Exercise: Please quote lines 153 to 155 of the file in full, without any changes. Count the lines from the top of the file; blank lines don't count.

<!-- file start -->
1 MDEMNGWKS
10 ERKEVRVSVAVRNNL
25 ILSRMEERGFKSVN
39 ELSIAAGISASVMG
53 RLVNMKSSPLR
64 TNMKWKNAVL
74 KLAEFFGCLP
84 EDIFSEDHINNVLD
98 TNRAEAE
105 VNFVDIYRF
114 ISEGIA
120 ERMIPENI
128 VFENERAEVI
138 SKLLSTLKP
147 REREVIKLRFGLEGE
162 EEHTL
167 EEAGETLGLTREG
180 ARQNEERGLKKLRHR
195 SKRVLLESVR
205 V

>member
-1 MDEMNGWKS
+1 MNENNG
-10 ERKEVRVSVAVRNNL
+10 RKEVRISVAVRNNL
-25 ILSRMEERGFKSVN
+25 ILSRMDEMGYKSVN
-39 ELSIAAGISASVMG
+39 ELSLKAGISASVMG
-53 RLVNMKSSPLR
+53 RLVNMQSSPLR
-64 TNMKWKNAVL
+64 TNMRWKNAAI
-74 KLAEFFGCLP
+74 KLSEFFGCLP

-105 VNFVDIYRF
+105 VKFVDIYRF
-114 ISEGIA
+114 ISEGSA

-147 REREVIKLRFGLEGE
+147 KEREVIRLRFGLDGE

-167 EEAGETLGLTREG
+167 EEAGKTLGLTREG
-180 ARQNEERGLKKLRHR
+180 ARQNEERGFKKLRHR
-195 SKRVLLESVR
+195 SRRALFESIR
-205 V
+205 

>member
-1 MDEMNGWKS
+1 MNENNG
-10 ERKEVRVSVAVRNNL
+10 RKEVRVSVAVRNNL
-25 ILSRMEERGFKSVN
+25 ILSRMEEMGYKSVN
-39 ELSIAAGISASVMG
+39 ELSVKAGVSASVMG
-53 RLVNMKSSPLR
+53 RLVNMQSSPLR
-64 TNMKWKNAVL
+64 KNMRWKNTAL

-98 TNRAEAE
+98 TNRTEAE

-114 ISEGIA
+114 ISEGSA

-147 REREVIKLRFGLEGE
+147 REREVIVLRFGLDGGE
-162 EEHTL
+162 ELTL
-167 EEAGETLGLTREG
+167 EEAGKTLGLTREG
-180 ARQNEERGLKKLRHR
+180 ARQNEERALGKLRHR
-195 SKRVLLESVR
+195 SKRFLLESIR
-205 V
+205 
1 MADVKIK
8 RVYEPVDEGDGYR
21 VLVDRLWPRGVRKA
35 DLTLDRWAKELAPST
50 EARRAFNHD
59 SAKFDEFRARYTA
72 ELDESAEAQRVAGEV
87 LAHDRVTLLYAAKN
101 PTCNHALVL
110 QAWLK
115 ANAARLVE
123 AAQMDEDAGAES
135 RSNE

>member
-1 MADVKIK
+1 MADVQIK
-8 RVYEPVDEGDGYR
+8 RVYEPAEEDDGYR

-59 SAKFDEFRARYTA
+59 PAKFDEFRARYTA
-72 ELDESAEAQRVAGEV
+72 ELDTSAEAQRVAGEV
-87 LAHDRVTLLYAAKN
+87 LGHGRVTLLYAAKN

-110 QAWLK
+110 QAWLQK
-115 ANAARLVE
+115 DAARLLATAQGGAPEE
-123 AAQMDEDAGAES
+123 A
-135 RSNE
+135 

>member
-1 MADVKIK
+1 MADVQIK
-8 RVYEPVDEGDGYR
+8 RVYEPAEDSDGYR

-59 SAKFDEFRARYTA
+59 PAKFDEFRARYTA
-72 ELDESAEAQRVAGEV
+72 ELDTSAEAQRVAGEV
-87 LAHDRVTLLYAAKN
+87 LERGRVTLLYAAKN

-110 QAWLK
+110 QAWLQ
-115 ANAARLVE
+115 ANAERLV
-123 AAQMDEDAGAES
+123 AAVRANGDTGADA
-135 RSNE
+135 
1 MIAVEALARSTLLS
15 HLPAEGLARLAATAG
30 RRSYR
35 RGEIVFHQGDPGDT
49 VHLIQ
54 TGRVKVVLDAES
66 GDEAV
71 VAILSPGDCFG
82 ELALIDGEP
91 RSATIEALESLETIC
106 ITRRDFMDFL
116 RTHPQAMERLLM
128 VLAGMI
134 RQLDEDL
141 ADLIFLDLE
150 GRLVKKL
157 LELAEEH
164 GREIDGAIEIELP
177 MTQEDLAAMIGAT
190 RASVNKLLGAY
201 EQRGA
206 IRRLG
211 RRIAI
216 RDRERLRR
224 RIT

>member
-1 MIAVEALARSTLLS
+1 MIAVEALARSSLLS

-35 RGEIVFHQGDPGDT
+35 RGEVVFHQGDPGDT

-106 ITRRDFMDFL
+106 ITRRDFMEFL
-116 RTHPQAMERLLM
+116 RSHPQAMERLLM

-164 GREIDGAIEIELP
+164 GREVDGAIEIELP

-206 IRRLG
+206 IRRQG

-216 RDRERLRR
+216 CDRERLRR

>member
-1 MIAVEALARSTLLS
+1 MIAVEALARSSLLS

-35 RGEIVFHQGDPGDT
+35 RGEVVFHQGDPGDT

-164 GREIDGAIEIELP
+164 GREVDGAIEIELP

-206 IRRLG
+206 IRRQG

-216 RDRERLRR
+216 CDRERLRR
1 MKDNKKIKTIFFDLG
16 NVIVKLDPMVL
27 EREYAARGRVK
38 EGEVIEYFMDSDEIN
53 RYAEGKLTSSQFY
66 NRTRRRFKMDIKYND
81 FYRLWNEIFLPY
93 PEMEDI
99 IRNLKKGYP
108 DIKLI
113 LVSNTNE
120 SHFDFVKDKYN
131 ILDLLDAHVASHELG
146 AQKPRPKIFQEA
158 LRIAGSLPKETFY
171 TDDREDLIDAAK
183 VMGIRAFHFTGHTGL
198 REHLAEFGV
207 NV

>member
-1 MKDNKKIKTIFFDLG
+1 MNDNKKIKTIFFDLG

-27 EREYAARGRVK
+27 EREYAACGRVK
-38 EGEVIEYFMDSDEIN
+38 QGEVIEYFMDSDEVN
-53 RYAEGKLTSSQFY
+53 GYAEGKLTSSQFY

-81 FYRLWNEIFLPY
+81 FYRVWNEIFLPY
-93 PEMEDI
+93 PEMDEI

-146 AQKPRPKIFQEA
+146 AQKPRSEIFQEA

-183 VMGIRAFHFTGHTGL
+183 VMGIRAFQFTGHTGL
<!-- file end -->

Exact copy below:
216 RDRERLRR
224 RIT

>member